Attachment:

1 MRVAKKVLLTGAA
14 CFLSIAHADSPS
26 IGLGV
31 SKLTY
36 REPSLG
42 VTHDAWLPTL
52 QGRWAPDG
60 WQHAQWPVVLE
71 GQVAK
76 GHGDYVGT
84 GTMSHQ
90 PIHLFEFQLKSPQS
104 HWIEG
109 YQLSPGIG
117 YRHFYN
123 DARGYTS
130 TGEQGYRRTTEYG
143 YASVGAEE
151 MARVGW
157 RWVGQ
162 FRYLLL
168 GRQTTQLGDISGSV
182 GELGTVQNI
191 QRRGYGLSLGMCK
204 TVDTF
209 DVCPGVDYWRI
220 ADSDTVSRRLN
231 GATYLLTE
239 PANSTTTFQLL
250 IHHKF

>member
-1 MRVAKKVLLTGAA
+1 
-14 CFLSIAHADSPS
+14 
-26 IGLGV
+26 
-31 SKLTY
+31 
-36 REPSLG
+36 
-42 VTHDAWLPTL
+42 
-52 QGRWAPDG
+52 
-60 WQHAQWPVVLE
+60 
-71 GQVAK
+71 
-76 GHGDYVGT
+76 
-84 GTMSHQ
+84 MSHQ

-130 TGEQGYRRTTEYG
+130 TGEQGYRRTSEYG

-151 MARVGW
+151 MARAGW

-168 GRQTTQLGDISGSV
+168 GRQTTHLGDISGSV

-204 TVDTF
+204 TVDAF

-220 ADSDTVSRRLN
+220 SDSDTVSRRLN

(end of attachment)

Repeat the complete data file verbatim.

1 MRVAKKVLLTGAA
14 CFLSIAHADSPS
26 IGLGV
31 SKLTY
36 REPSLG
42 VTHDAWLPTL
52 QGRWAPDG
60 WQHAQWPVVLE
71 GQVAK
76 GHGDYVGT
84 GTMSHQ
90 PIHLFEFQLKSPQS
104 HWIEG
109 YQLSPGIG
117 YRHFYN
123 DARGYTS
130 TGEQGYRRTTEYG
143 YASVGAEE
151 MARVGW
157 RWVGQ
162 FRYLLL
168 GRQTTQLGDISGSV
182 GELGTVQNI
191 QRRGYGLSLGMCK
204 TVDTF
209 DVCPGVDYWRI
220 ADSDTVSRRLN
231 GATYLLTE
239 PANSTTTFQLL
250 IHHKF

>member
-1 MRVAKKVLLTGAA
+1 
-14 CFLSIAHADSPS
+14 
-26 IGLGV
+26 
-31 SKLTY
+31 
-36 REPSLG
+36 
-42 VTHDAWLPTL
+42 
-52 QGRWAPDG
+52 
-60 WQHAQWPVVLE
+60 
-71 GQVAK
+71 
-76 GHGDYVGT
+76 
-84 GTMSHQ
+84 MSHQ

-130 TGEQGYRRTTEYG
+130 TGEQGYRRTSEYG

-151 MARVGW
+151 MARAGW

-168 GRQTTQLGDISGSV
+168 GRQTTHLGDISGSV

-204 TVDTF
+204 TVDAF

-220 ADSDTVSRRLN
+220 SDSDTVSRRLN